Chevron Corp., the second-largest U.S. oil company, will pay holders of Atlas Energy Inc. an additional 10 cents a share to settle litigation when its $3.59 billion purchase of the natural-gas producer is completed.
The settlement follows Atlas shareholder lawsuits that alleged company directors breached fiduciary duties by agreeing to an inadequate merger price and using an unfair process, according to a filing with the U.S. Securities and Exchange Commission today. The defendants denied any violations of their duties.
Reliance Industries Ltd., which has a joint venture with Atlas, has said it should’ve been given a chance to top Chevron’s Nov. 9 offer. The company, based in Mumbai, sent a Jan. 10 letter to the board calling itself the “most natural and obvious” partner to buy Atlas.
The additional 10 cents a share “doesn’t really move the needle too much,” said Fadel Gheit, an analyst at Oppenheimer & Co. in New York who has a “market perform” on Chevron and owns shares of the company. “There will be no white knight. It’s a done deal.”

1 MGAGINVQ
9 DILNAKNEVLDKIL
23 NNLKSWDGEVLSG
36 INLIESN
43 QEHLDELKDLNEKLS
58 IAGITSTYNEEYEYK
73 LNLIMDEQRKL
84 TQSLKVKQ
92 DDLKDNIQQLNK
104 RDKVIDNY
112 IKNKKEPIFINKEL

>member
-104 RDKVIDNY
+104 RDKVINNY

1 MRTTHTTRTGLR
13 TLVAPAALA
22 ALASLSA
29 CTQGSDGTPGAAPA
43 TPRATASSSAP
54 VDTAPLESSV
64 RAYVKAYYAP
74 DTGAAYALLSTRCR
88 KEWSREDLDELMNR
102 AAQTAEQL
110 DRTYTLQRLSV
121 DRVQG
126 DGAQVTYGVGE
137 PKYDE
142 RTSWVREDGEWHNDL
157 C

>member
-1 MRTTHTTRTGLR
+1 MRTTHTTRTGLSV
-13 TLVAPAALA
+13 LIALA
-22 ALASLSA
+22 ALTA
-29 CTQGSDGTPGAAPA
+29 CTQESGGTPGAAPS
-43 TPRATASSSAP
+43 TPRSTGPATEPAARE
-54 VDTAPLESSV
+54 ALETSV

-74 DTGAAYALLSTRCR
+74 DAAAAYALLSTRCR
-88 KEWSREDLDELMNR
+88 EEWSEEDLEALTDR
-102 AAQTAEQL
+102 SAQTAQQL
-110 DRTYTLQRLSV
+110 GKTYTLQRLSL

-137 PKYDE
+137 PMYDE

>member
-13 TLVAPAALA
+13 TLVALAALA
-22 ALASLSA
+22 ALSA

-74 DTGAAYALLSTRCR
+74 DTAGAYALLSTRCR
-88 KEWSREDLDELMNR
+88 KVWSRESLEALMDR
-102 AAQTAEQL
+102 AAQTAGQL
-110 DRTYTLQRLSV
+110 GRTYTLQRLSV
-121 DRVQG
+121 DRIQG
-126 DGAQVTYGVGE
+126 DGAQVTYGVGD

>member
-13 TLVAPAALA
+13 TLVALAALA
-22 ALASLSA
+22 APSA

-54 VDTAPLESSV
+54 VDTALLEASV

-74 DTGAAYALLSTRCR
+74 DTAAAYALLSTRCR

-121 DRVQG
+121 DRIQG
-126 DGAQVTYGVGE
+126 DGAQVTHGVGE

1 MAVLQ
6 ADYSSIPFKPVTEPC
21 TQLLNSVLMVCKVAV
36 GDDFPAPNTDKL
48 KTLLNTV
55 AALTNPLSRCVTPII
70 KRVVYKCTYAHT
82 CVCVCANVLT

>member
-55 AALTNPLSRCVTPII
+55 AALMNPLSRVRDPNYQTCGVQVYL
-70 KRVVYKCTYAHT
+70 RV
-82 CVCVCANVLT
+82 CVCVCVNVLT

Chevron’s cash-and-stock bid valued the company at $43.34 a share, a 37 percent premium to the closing price a day before it was announced. The additional 10 cents would add about $7.8 million to the overall deal value.
Certain shareholders are excluded from the 10 cents, including Vice Chairman Jonathan Cohen and Chief Executive Officer Edward Cohen.
Atlas rose 4 cents to $45.86 at 4 p.m. on the Nasdaq Stock Market. Chevron rose 55 cents to $97.66 in New York Stock Exchange composite trading.
Exxon Mobil Corp. is the largest U.S. oil company.
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